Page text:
Some 70 years ago, there was a man who was desperate for some direction in his life. He needed direction because he drank too much alcohol. He went to various doctors and psychiatrists for help to no avail. He even traveled to Europe to spend a year under the care of the famous Dr. Carl Jung. After treatment, he returned to the United States and resumed drinking to intoxication within a short time. Desperate, he went back to Dr. Jung and begged to be taken into his care again. Jung refused, saying that he could not do anything more for him, nor, in his opinion could anyone else. His only hope was for a deep. life-transforming religious experience. For that he recommended that he place himself in a religious community and hope for the best. How's that for a doctor's prescription?

The man returned home, joined a fellowship of the Oxford Group, which was started in the 1930s by a bunch of British intellectuals including CS Lewis and JRR Tolkien, and in this atmosphere of prayer, group support and service, he soon had a conversion experience and quit drinking and did so well that he began to help others. One of those he helped turned out to be a man known ever after simply as Bill W., who soon had his own conversion experience, after which he and a close friend known as Dr. Bob, borrowing practices from the Oxford Group, founded Alcoholics Anonymous to help others find the spiritual resources they needed to quit drinking and be restored to sanity.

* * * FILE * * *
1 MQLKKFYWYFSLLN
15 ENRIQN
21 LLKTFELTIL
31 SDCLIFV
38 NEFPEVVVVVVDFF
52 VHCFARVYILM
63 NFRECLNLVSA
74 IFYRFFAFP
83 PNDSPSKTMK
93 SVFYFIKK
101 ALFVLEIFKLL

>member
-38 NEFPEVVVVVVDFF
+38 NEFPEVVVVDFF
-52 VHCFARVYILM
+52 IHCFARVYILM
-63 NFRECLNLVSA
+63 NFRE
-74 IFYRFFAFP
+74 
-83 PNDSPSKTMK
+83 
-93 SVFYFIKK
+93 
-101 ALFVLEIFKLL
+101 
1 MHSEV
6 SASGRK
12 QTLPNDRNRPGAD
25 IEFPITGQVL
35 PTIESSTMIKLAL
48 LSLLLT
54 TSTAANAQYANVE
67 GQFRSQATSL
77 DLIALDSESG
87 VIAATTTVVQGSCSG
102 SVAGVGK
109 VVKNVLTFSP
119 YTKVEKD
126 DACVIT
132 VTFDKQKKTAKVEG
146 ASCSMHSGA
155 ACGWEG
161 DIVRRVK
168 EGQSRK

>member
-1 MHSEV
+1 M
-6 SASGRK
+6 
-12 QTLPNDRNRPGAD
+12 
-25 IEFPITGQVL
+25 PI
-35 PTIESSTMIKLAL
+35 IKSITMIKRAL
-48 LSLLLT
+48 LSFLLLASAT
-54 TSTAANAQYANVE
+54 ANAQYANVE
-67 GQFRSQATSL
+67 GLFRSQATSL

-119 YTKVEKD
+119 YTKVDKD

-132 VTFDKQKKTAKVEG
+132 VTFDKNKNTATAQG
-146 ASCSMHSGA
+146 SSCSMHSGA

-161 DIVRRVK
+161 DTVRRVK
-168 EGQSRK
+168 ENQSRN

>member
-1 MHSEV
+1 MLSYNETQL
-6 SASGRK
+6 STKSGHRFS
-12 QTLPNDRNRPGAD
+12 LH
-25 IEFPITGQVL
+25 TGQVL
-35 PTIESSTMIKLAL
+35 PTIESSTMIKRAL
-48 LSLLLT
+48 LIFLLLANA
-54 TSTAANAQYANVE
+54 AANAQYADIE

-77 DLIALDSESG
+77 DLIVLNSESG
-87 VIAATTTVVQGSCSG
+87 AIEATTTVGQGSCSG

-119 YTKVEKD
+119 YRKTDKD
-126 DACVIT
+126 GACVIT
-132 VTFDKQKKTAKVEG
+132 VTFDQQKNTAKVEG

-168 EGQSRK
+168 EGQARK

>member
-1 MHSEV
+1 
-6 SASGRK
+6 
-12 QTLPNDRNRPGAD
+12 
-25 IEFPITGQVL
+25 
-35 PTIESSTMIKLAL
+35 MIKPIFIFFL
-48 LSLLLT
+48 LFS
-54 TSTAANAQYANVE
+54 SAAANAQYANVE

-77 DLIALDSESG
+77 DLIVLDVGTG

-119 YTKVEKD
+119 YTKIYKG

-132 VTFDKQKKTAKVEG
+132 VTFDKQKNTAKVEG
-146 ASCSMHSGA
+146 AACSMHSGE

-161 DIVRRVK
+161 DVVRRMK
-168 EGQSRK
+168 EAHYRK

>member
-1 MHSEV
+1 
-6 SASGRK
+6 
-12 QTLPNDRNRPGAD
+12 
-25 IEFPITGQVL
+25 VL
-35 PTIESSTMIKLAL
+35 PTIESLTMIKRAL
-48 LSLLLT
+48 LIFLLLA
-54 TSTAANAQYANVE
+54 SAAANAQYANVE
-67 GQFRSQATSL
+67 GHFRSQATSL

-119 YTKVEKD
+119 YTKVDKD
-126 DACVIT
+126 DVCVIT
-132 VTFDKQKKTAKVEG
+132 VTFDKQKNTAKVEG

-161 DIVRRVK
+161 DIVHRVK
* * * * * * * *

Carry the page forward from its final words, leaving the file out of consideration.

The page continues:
Years passed. These dramatic conversion stories became legendary in the world of AA and in January, 1977, someone was moved to ask some questions in an official AA publication, because, it turned out, these legendary experiences left some people not just uninspired but downright depressed because they had never experienced anything nearly so powerful. Was there something wrong with them? Was their conversion somehow defective? Were they doing something wrong?

Someone responded:

“I can remember, early in my sobriety, feeling depressed because I had not had a spiritual experience. I was sure that I alone had not undergone a sudden change of heart.